What to make of Deliveroo’s rough IPO debut

Do European investors put a premium on corporate ethics?


After a lackluster IPO pricing run, shares of Deliveroo are lower today, marking a disappointing debut for the hot delivery company.

A good question to ask at this juncture is why Deliveroo struggled with its IPO during a historically strong moment for tech flotations. The European unicorn listed on the London Stock Exchange, however, possibly placing its public offering in a different climate than recent IPO successes listed in the United States.

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TechCrunch noted on Monday that there were local concerns regarding Deliveroo’s governance and treatment of workers. At the time, however, those worries merely led to a decrease in the company’s IPO valuation.

Why did Deliveroo struggle when it began to trade? Is it suffering from cultural dissonance between its high-growth model and more conservative European investors? Let’s peek at the numbers and find out.

Deliveroo versus DoorDash

To ground us, let’s explore how differently the public markets value Deliveroo and DoorDash. If they are valued somewhat closely, we’ll be able to dismiss the question of whether the British delivery giant is really being treated with more skepticism than its American comp.

Not that we care, really, one way or the other about any single company’s value. But we do care if listing on a European exchange — I refuse to acknowledge Brexit this morning — means that companies valuing growth over profits are going to generate more stick than praise when they list.

So, briefly, here’s the data we need to make our comparison. We’ll start with DoorDash:

  • DoorDash 2020 revenue: $2.886 billion.
  • DoorDash 2020 revenue growth (YoY): 226%.
  • DoorDash market cap: $41.98 billion.
  • Implied 2020 revenue multiple: 14.54x.

And now, Deliveroo:

  • Deliveroo 2020 revenue: £1.191 billion.
  • Deliveroo 2020 revenue growth (YoY): 54.3%.
  • Deliveroo market cap: £5.55 billion.
  • Implied 2020 revenue multiple: 4.66x.

Some caveats: I calculated Deliveroo’s market cap number using the company’s current share price, so it will have changed by the time you read this. And Deliveroo had a higher 2020 revenue multiple at its IPO price, just as DoorDash had a lower one when it debuted; shares of DoorDash have risen since its public offering.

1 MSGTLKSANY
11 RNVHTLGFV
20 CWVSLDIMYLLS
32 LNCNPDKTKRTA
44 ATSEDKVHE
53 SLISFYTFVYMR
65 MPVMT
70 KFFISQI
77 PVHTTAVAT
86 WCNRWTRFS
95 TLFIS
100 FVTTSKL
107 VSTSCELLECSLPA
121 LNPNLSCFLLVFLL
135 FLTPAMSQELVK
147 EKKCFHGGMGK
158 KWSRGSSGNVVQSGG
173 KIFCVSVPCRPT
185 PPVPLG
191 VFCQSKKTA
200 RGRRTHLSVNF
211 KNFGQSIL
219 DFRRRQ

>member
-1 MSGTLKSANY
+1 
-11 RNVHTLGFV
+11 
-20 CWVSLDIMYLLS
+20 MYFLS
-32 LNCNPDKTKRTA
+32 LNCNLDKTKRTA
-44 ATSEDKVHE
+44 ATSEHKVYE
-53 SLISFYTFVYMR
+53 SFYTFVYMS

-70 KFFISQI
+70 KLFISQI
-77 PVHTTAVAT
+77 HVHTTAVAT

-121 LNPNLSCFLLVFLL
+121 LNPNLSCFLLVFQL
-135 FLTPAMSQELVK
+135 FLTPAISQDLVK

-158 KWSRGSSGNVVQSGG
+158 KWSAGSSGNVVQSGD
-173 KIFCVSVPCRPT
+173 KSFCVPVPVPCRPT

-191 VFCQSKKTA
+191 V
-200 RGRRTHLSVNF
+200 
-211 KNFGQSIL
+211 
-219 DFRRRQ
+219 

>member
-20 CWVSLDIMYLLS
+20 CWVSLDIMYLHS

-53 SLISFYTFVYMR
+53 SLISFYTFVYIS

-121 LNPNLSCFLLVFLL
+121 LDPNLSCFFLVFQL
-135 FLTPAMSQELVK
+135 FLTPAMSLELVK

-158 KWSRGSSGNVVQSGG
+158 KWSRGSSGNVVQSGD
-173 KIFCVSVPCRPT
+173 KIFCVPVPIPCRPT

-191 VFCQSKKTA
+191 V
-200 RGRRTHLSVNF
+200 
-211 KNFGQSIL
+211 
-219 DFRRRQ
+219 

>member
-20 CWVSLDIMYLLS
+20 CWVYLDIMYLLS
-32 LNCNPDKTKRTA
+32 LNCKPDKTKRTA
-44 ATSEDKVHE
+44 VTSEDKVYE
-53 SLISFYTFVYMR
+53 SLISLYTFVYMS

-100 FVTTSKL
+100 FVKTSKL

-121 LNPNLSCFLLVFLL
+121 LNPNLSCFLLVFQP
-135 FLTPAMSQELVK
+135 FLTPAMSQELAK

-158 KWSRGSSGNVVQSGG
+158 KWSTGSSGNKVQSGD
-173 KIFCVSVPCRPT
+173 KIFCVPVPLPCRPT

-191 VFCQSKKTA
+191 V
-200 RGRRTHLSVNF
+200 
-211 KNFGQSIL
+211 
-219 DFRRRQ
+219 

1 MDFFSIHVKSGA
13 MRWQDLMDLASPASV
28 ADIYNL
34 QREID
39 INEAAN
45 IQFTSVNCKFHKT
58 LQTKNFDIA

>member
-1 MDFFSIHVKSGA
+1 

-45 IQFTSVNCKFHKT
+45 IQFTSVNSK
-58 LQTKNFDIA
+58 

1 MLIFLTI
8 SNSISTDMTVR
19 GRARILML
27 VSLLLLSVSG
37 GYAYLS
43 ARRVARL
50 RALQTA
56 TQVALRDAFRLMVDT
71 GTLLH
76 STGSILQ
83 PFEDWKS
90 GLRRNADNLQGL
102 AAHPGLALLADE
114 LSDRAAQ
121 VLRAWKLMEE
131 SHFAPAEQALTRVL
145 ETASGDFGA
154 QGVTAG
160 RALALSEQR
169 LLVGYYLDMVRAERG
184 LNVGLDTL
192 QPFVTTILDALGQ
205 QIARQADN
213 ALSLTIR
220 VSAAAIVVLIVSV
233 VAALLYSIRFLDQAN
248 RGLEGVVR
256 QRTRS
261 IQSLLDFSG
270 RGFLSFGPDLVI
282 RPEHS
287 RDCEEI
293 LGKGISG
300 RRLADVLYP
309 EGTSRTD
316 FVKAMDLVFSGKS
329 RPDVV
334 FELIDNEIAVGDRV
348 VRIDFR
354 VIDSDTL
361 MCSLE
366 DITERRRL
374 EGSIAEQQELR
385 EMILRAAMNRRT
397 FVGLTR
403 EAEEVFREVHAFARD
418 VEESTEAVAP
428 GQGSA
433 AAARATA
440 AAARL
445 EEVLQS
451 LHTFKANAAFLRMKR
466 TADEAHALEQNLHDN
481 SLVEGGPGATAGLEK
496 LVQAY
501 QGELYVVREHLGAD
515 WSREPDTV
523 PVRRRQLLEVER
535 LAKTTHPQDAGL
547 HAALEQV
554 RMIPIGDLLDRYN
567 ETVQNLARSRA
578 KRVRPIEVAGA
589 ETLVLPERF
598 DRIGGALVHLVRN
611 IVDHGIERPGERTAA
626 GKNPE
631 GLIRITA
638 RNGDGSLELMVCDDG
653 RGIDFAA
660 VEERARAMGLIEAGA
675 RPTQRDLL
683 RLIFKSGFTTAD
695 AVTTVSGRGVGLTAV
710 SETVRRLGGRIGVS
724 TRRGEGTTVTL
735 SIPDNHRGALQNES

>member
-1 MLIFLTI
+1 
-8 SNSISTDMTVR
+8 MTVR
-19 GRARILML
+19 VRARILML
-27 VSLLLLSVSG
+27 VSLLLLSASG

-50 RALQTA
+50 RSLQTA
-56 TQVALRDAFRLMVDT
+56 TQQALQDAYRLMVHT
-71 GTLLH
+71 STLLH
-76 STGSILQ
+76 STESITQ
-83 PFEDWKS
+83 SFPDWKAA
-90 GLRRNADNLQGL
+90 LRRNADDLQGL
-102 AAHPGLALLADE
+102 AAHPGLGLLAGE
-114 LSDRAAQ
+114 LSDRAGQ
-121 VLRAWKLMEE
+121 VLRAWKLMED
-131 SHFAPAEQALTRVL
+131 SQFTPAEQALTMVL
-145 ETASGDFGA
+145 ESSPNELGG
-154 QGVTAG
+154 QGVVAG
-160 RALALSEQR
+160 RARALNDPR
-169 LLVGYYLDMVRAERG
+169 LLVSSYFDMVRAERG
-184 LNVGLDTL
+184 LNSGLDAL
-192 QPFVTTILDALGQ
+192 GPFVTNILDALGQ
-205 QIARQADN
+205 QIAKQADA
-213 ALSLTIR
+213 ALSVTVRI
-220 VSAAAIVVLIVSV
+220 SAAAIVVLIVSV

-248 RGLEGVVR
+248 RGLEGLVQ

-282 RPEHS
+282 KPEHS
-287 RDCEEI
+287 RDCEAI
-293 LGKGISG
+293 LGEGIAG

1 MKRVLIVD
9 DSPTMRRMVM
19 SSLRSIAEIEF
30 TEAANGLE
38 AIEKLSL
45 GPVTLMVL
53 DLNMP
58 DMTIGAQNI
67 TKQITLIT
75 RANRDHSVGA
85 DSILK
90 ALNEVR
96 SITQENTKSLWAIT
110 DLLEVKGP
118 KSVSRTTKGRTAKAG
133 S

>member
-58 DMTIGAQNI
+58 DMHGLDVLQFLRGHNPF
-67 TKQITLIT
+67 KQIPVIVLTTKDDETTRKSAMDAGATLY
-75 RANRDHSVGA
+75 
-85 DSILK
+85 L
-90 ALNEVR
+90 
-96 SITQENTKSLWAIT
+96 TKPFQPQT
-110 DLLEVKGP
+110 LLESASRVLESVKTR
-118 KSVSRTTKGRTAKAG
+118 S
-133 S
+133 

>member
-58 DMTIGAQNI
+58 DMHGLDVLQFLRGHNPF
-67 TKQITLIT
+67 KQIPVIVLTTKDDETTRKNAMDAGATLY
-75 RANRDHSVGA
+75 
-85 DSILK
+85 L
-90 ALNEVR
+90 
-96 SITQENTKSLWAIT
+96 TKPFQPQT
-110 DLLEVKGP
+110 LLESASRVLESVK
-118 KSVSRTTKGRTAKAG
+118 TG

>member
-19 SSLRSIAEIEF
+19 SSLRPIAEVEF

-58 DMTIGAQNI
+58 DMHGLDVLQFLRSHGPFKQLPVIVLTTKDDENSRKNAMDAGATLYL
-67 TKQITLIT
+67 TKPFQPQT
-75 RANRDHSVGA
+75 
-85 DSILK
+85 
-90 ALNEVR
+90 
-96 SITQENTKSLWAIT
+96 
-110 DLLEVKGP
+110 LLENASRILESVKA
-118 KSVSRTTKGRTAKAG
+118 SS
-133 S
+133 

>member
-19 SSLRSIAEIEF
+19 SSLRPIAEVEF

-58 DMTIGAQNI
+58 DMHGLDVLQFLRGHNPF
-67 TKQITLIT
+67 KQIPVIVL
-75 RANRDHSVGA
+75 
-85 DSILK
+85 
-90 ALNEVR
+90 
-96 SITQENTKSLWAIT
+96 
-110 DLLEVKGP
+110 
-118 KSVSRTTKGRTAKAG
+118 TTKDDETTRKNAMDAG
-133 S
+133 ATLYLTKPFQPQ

Still, it would be far too simple to say that Deliveroo is trading at a fraction of DoorDash’s revenue multiple, and thus going public in Europe is equine bollocks.

Note, instead, the differential between the company’s growth rates. Deliveroo delivered strong growth at scale in 2020, while DoorDash put up one of the most astounding years of growth we’ve seen in recent memory; it makes sense that DoorDash might enjoy a better multiple than Deliveroo. If the growth premium that the American company has earned — thus far, at least — is correctly valued is up to you.

But what about other factors? Both DoorDash and Deliveroo have dual-class share structures that concentrate power away from regular shareholders, so that’s a bit of a wash. And each company has labor concerns, though in light of the recent Uber decision you could argue that Deliveroo’s are slightly more acute.

At this juncture, I usually try to have a clever way of parsing our way through the thicket of numbers to get to the point. In this case, it’s hard because we’re not really operating in a world of ample comps; SaaS this is not.

Uber is an obvious choice, but it’s not a good fit because of its multiple business units, frankly. So we are left to ask whether Deliveroo’s multiple makes any sense on our own. One thing I was reminded of while prepping this little entry for you was that Deliveroo did manage to effectively double its gross profit last year. And it lowered its losses. A rising take rate and improving overall economics are pretty good things.

So I’ll just stick my neck out: It feels like Deliveroo is getting treated somewhat differently on the LSE than it might have on the Nasdaq or NYSE. That’s not great news for Deliveroo today, or Europe tomorrow.

Why is it being treated differently? Because European investors appear to give more than zero fucks about other humans. Here’s CNBC from a few days ago, when Deliveroo lowered its IPO price range:

The U.K.‘s largest fund manager [ … ] said it probably won’t be involved, citing concerns around the gig economy that Deliveroo operates in and the company’s share ownership structure. Aberdeen Standard and Aviva Investors [ … ] said they’re concerned about Deliveroo workers’ rights, while M&G Investments said it is also planning to skip on the IPO.

It also comes after the Independent Worker’s Union for Great Britain pointed out that some of Deliveroo’s riders can earn less than £2 an hour, while Shu was set to net up to £530 million in the IPO.

Wild. Very un-American in the capitalist sense, if I may.

The Wall Street Journal reported the quote of the week on this matter, citing Cazoo CEO Alex Chesterman saying that going public “in the U.K. is challenging for companies who are investing in high growth,” and that such companies “are better understood by U.S. investors.”

In this case, understanding leads to stronger valuations.

Summing our work today, I’d reckon that the European stock market push to retain more domestic IPOs on its local exchanges took a blow today. I’d also throw out there that while a rising tide can famously lift all boats, a highly visible IPO miss can scupper everyone’s morning cupper.

Not a great day.